Page last updated at 20:57 GMT, Tuesday, 12 August 2008 21:57 UK

Chinese double act

A little girl who sang at the opening ceremony of the Beijing Olympics was miming to a song recorded by a less "pretty" girl.

Fireworks at the Beijing Olympics opening ceremony

Lin Miaoke charmed the world with a rendition of "Ode to the Motherland". But the real singer was Yang Peiyi.

The show's musical director said Lin was used because it was in the best interests of the country.

BBC News website readers have been sending us their opinions on whether this has damaged the image of the Beijing Olympic games.

Below are a selection of your comments.

Read the full story


China's opening ceremony for the 2008 Olympics was absolutely spectacular. The news that Yang Peiyi may have been denied a chance to be recognised on TV for her tremendous talent and beauty, however, is heartbreaking. I believe that China has hurt its image rather than preserved it.
Lori, Ogden, Utah, United States

I believe these kinds of ceremonies are all about theatrics and good planning. The grandeur and emotion it caused, along with the good impressions about China as a host for the Olympics remain untainted.
Lucila Soto, Mexico city, Mexico

I watched the ceremony live on NBC in America and the announcer mentioned that the fireworks display was not live. I don't see what the big deal is. Kind of weird that they went "Milli Vanilli" on us with the little girl but she was really cute.
David Tilman, San Diego USA

There is nothing wrong with pre-recorded segments and nothing wrong with miming either. London will be holding the Olympics in four years, I sense a kind of jealousy here.
Sherry, Canada

I'm Chinese and think it's a bit of a disappointment that they had to fake things. I especially feel sorry for the girl who sang the song but didn't feature. But on the other hand, as a Chinese living in the UK, the ceremony surely made us proud. I nearly cried when that girl sang.
King-Cheung Lau, Blackburn, UK

Unfortunately it shows the hypocritical side of China. How do we trust a country that consistently lies? This was their chance and they blew it in front of the whole world.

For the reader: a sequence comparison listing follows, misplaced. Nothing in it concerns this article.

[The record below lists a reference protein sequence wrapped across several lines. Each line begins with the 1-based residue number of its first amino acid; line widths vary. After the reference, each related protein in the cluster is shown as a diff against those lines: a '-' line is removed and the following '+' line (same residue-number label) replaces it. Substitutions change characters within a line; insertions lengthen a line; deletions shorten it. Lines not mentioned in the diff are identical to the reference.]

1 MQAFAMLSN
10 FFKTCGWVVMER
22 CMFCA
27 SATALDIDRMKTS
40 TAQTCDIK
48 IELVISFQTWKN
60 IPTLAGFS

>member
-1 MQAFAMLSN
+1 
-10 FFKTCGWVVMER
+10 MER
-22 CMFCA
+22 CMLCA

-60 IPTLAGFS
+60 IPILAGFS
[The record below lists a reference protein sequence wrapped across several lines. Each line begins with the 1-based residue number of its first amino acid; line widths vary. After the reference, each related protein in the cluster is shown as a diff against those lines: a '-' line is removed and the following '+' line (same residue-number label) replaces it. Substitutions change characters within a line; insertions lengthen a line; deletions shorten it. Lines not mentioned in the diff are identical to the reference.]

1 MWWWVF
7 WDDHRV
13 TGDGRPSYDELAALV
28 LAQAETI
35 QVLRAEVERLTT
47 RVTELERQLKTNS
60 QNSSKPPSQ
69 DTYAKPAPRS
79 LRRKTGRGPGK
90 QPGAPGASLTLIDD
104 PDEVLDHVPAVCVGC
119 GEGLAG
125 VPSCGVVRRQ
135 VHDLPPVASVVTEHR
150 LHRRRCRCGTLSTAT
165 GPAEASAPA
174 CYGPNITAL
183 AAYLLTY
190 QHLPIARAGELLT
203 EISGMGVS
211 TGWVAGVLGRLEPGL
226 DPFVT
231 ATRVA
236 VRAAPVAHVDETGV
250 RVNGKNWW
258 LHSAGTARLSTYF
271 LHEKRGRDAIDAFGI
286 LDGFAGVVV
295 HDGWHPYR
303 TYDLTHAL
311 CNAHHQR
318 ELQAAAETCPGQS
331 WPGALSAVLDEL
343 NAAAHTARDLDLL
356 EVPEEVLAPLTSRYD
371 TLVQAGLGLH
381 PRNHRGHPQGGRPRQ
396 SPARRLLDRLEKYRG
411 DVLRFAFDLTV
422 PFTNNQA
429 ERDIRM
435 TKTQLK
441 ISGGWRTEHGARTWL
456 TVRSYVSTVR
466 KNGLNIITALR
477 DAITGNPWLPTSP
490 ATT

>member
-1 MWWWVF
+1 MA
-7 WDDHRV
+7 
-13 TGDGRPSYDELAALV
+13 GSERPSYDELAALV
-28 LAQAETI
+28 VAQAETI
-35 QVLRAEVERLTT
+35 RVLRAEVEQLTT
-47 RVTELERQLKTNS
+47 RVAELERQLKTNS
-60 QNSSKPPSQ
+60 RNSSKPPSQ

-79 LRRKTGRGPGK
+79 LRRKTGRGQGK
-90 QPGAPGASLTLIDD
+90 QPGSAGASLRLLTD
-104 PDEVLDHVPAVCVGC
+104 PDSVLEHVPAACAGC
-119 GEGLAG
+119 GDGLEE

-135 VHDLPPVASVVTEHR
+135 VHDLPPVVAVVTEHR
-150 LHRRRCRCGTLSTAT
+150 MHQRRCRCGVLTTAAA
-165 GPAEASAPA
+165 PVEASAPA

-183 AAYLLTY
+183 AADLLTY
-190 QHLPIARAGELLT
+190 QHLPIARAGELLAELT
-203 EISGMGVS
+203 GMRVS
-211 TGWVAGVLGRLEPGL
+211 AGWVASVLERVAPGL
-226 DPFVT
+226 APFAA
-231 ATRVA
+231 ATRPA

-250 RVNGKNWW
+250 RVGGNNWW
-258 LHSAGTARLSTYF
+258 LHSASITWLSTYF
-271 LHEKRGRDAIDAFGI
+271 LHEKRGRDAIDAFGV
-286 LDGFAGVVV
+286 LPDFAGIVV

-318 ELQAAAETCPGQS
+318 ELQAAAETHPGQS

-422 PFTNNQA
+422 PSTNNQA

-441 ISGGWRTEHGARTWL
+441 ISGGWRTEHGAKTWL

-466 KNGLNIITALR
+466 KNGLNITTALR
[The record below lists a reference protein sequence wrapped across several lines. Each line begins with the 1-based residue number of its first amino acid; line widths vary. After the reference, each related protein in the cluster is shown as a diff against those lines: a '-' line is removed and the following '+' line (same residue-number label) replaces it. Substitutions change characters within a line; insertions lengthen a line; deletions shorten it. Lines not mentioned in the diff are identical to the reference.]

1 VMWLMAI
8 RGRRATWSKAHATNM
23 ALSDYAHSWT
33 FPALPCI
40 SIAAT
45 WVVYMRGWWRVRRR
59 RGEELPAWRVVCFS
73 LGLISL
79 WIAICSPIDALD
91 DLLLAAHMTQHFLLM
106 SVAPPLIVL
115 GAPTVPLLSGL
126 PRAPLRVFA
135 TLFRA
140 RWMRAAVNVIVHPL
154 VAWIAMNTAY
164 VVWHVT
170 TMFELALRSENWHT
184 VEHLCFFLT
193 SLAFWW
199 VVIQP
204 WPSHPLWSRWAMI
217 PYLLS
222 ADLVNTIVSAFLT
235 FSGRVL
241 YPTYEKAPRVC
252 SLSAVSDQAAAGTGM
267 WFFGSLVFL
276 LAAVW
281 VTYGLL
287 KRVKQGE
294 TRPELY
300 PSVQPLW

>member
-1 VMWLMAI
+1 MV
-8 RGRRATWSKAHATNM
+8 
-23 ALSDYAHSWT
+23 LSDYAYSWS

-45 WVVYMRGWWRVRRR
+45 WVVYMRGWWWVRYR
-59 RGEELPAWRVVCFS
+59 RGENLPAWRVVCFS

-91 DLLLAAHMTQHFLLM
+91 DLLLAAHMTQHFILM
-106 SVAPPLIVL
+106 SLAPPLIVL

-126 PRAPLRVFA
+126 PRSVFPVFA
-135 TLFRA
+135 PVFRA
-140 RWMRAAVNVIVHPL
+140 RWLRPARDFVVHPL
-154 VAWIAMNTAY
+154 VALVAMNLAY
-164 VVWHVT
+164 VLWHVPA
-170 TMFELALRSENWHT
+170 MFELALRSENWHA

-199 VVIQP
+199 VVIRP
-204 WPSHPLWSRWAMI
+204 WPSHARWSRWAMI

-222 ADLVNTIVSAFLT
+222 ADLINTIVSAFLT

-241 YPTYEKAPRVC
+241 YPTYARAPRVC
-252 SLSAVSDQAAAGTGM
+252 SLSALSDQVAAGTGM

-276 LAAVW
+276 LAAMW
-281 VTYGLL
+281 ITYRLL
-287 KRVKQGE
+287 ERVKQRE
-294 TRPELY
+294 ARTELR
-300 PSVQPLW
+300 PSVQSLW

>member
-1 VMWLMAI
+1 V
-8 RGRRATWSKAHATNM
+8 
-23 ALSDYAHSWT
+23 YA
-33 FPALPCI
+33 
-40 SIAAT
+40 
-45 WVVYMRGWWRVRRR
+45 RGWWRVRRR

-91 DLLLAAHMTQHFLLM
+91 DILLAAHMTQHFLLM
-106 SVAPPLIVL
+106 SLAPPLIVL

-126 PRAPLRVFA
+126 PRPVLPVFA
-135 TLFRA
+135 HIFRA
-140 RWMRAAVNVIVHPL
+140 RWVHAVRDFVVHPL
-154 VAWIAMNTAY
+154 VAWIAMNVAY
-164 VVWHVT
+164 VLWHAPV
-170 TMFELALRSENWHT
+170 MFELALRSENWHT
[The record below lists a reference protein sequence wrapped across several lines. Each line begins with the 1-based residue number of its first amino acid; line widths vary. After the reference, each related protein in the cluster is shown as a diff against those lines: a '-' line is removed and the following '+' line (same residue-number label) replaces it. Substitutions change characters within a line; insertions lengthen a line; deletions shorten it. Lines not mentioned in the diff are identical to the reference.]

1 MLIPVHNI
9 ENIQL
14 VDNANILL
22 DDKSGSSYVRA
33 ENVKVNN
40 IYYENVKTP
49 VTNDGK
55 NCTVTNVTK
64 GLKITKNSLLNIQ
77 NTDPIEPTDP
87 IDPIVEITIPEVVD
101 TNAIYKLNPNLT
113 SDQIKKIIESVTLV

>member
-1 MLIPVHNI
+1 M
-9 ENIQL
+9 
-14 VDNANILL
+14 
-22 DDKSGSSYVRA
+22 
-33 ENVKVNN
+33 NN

William Reed, Toronto, Canada

Oh no! You'll be telling me next that some of the performers didn't actually fly but were on wires. You may guess that it hasn't affected my views on a simply terrific opening ceremony.
Jim Boys, Pwllheli, North Wales

"The best interest of the country"? I feel that I cannot trust this country. I'd have enjoyed the show more with everything live and real. This is a shame for all the other performers and artists who worked so hard.
B Sheehanovitch, Santa Cruz, USA

The real girl with the voice of an angel should have been allowed to front the ceremony. There was nothing wrong with her appearance.
Dave Havard, New Malden, Surrey

Should the opening ceremony be viewed as an "entertainment" or a "warts and all" view of Beijing? I am no lover of the Chinese government but I feel that the Chinese people deserve a little kudos and a chance to feel proud of themselves as a nation. I give them full credit for a great opening!
Adrian Vines, Empingham, UK

Why is it that we rush to criticise, scrutinise and find fault in insignificant details when the opening ceremony was actually breathtaking and all performances were perfect? If anything, these two little girls worked together perfectly as a team and the result was lovely.
Isabella, Washington, DC. US

I think that this is more of a disgrace for China. The little girl's voice is beautiful and they should be proud. What are they teaching the children of China? That they should only be proud of appearance, not of talent? So if they have a gymnast that is VERY good, but not so cute they are not allowed to perform in the Olympics? Shame on them!
Heather Montes, IN, USA

The phrase "putting our country's interests first" has been thrown around a lot by Chinese representatives - how exactly is that move in their best interest?
Erik, Gaithersburg, Maryland, USA